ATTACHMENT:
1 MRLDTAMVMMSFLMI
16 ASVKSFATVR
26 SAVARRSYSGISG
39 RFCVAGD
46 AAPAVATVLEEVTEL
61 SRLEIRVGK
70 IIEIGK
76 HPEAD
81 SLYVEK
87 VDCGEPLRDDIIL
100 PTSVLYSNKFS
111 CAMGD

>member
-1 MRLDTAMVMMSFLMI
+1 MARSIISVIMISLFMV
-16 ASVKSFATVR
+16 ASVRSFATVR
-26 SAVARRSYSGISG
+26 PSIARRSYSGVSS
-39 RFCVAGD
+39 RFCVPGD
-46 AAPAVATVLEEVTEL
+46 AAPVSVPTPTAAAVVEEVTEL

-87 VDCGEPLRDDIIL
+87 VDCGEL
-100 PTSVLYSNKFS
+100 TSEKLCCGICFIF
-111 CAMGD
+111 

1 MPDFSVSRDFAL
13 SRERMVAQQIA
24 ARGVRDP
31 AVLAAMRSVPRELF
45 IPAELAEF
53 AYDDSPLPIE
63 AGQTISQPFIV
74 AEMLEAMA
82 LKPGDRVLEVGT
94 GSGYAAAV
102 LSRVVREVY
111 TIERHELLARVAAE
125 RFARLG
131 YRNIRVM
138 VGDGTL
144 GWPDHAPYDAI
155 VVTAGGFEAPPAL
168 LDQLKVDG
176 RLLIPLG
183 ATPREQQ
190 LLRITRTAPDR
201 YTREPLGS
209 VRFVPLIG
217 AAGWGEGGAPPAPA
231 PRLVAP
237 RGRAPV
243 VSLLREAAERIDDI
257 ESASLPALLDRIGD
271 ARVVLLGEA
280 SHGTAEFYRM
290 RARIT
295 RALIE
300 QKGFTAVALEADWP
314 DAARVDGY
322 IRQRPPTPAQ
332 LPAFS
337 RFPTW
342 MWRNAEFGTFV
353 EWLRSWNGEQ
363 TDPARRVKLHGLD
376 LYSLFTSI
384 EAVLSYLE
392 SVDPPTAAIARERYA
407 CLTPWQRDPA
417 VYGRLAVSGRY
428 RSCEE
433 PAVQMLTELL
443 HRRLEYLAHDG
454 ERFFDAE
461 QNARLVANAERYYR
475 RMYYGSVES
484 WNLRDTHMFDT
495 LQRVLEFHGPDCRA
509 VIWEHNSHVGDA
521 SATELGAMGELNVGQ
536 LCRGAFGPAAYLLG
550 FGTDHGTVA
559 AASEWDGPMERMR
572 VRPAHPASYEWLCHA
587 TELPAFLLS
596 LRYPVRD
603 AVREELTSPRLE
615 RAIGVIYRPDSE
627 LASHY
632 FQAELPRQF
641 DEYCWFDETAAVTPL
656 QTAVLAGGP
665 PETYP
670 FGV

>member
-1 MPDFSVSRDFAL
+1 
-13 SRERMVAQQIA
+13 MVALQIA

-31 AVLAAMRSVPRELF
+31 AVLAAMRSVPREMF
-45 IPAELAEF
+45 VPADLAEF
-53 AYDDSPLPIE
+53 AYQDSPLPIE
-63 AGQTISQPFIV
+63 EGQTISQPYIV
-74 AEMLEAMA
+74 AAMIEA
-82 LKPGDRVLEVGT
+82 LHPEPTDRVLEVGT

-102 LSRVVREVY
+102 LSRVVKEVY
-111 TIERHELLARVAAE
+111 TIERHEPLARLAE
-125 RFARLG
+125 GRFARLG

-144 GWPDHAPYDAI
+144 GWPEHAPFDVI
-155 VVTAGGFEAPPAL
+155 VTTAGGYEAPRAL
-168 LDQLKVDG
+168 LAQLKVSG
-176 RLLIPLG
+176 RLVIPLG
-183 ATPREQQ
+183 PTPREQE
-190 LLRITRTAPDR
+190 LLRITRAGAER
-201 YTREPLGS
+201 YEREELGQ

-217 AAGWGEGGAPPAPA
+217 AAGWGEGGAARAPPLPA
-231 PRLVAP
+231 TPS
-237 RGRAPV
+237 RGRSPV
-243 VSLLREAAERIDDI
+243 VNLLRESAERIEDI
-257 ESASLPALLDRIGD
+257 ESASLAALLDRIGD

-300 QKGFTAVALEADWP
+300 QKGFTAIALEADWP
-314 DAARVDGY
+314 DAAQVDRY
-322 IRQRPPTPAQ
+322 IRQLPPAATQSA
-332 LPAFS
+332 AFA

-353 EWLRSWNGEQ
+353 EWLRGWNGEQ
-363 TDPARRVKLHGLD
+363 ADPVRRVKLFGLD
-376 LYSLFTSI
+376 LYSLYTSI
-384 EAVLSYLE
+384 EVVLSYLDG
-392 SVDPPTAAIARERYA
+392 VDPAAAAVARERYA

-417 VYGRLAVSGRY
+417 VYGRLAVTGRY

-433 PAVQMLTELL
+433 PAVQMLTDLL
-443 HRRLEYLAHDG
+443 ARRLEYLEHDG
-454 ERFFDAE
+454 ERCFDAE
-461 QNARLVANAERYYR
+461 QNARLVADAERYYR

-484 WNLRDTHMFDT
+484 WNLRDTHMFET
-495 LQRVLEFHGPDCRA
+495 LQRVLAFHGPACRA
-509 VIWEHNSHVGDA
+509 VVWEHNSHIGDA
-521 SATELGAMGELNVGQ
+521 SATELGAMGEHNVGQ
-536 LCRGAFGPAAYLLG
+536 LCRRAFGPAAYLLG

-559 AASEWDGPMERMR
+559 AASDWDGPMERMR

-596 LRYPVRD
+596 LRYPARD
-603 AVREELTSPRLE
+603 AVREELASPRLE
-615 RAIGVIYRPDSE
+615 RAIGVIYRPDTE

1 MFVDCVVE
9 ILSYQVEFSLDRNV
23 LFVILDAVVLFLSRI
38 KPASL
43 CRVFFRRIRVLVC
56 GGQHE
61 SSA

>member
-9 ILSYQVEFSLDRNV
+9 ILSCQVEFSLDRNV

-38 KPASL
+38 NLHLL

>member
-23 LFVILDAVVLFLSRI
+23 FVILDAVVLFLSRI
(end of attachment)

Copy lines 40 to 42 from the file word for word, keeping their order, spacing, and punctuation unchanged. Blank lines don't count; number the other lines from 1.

102 LSRVVREVY
111 TIERHELLARVAAE
125 RFARLG